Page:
Lavielle OP-ED: 2017 Budget⎯Misplaced Spending Priorities, Phantom Revenues, NO Long-Term Changes

The following is a press release from the office of Gail Lavielle, in response to the 2017 state budget.

On Friday night, May 13, the state House of Representatives convened in special session to vote on bills adjusting the 2017 state budget, which was running a $935 million deficit. The special session was required because Governor Malloy and legislative Democrats had differed significantly in their budget philosophies and were unable to reach agreement on proposed bills in time for the May 4 statutory deadline. State Representative Gail Lavielle (R-143), who voted against both the budget bill and the budget implementer bill, issued the following statement:

“Connecticut’s persistent deficit cycle reached a new low this past year. The biennial budget that majority legislators passed last spring fell into deficit almost immediately, and has had to be fixed four times since then by the legislature. After the state’s two largest tax increases ever, the current year’s budget is almost $300 million in deficit, and billions of dollars in deficits still loom in the future. It’s disappointing that despite months of negotiations, the 2017 budget produced by majority lawmakers does not make the long-term structural changes necessary to set Connecticut on a sustainable financial path.

“The 2017 budget is built on misplaced spending priorities and phantom revenues. It relies on one-time revenue sources and fund sweeps, decimates funding to hospitals, substance abuse programs, and services for the sick and the disabled, and cuts local education and municipal aid when most towns and cities have already set their budgets.

“Constant revenue shortfalls this year showed clearly that the state can’t collect all the taxes it has imposed, both because people and businesses have left or because personal income has dipped, as low-wage jobs replace higher-wage jobs in our economy. Yet this budget relies on arbitrary assumptions that revenues will grow not only from lawsuits filed by the state Attorney General, car sales, real estate transfers, and fees, but also from more cigarette and alcohol sales and gambling. This budget is ripe for new deficits just around the corner.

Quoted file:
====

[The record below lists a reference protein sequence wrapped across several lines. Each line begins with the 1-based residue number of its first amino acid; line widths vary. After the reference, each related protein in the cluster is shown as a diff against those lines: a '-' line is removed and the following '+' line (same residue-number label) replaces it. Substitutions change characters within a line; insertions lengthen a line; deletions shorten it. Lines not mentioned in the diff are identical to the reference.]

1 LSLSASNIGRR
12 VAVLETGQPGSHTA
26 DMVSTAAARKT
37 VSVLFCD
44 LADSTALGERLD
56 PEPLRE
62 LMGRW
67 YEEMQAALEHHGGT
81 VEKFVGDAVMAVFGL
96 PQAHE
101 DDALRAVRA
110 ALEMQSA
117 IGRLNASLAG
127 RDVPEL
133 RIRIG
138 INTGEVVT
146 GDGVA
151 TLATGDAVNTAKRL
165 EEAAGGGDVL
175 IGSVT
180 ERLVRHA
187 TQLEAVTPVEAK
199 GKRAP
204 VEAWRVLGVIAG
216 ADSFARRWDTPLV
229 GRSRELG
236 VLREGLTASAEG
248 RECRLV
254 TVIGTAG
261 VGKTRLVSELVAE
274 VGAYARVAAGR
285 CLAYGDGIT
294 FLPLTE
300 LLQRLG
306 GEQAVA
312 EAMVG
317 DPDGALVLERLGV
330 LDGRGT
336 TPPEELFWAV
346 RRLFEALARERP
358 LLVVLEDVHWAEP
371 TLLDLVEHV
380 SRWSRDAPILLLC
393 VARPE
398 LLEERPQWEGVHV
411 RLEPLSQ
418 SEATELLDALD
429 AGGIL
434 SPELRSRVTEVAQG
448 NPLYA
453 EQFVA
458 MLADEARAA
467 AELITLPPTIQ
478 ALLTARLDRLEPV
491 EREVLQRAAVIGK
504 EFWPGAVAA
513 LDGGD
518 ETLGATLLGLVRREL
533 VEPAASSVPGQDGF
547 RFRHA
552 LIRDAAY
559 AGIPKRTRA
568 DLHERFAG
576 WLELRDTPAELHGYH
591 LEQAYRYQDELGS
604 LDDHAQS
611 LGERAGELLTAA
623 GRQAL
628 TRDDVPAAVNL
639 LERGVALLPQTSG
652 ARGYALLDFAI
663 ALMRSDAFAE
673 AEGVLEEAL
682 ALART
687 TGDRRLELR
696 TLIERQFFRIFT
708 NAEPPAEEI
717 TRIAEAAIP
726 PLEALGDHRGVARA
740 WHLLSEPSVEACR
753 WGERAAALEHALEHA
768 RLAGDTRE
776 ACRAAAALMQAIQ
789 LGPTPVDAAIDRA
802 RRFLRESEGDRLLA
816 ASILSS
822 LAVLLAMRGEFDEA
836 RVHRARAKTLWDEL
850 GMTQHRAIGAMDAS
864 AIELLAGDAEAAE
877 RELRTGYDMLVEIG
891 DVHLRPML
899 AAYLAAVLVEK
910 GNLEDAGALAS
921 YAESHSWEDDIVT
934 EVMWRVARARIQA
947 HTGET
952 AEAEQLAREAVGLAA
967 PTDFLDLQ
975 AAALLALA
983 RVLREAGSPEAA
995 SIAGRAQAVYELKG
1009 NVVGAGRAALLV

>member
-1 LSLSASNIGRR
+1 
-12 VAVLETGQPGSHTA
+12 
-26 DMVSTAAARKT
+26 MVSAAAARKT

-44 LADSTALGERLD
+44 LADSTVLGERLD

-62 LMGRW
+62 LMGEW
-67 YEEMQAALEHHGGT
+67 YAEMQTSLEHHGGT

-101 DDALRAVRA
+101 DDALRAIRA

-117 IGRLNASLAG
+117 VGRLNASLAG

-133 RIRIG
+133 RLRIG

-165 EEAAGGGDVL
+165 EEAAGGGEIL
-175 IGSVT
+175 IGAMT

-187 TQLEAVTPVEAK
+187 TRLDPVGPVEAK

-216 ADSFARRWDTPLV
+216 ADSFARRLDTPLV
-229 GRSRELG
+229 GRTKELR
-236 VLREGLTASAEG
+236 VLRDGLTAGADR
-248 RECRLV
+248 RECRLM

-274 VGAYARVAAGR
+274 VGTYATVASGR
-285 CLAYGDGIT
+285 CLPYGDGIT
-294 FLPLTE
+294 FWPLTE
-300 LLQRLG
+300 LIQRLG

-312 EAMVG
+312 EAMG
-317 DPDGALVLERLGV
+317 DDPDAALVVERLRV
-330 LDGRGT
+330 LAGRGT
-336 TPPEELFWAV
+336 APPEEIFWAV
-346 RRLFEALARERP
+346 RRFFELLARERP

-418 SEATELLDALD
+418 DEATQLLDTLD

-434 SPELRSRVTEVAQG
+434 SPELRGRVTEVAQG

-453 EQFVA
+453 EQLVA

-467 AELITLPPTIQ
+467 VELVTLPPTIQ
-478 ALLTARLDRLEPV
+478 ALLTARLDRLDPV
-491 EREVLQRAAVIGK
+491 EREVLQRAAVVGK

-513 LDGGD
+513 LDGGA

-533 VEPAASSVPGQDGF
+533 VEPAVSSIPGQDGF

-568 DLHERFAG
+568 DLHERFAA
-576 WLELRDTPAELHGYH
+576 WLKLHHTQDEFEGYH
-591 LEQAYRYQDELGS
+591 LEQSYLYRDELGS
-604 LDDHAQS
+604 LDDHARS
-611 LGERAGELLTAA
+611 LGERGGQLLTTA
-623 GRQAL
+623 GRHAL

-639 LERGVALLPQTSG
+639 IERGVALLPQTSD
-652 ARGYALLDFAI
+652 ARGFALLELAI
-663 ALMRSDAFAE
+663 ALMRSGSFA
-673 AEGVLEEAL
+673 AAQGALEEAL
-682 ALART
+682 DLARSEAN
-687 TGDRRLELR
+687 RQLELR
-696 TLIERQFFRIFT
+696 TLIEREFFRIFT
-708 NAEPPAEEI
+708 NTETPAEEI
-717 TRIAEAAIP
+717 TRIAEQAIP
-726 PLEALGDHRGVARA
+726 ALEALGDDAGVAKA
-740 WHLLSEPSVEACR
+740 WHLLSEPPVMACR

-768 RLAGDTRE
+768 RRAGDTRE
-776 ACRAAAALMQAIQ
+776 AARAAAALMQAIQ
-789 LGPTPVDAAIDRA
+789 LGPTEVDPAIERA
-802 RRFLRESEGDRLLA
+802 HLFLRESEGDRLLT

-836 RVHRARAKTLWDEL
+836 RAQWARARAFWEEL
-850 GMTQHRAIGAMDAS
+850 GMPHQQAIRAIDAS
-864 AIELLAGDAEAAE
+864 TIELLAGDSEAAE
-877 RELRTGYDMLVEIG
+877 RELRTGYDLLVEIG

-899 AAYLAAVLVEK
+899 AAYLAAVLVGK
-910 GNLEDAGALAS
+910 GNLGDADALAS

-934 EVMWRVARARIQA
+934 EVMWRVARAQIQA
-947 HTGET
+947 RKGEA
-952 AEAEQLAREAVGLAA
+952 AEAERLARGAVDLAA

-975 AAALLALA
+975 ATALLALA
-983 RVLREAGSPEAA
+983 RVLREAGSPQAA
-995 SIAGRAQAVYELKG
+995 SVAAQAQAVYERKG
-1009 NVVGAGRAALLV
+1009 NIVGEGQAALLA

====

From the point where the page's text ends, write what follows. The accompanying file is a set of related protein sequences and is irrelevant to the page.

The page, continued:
“This didn’t have to happen. House and Senate Republicans produced a plan that balanced next year’s budget and included a long-term framework of structural changes that would help Connecticut finally break out of its deficit cycle, and showed this could be done without raising taxes, hurting the neediest, or increasing the burden on cities and towns. Unfortunately, however, the budget passed on Friday was largely just a short-term, illusory fix.

“Many town and city officials are deeply concerned that the cuts to their education and municipal aid funding will mean higher property taxes down the line, and they no longer trust promises of state funding for the future. If they continue to send money to the state without getting any back, why, they ask, should their communities be obligated to follow state mandates? I introduced an amendment on the floor of the House that would have offered relief from a comprehensive range of school and municipal mandates, including prevailing wage requirements, the uniform regional school calendar, and contractual labor roadblocks to voluntary regional service consolidation efforts. Mandates cost our towns both money and time, while bringing nothing to the state. Yet all House members in the majority voted against mandate relief.

“I also supported several amendments introduced by my caucus that would have imposed rigorous caps on spending and borrowing, substantially reformed state employee benefits, and restored education funding to our towns and cities, as well as money for rape crisis centers, domestic violence shelters, and services for the intellectually disabled and people with traumatic brain injuries.

“The people of Connecticut deserve a budget that takes their priorities seriously, a budget that is based on plausible, realistic revenue assumptions, a budget that respects their intelligence. Above all, they deserve a budget that sets the state on a sustainable, predictable path that will restore economic stability and opportunity for families, businesses, and towns. Unfortunately, Friday’s vote has put these objectives on hold.”

The budget passed the House of Representatives by a vote of 74-70, and the implementer bill passed by a vote of 73-70. All Republicans present and eight Democrats voted in opposition to both bills. The implementer bill included the policy provisions necessary to implement the budget.